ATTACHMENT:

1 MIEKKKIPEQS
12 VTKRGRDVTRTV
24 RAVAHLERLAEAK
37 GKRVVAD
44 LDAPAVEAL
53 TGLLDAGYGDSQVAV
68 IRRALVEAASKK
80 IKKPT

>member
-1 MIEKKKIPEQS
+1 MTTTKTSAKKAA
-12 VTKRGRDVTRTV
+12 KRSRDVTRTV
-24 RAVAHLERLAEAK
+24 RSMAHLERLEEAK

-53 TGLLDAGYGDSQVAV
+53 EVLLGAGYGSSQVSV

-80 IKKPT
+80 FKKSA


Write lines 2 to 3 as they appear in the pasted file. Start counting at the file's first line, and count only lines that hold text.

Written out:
12 VTKRGRDVTRTV
24 RAVAHLERLAEAK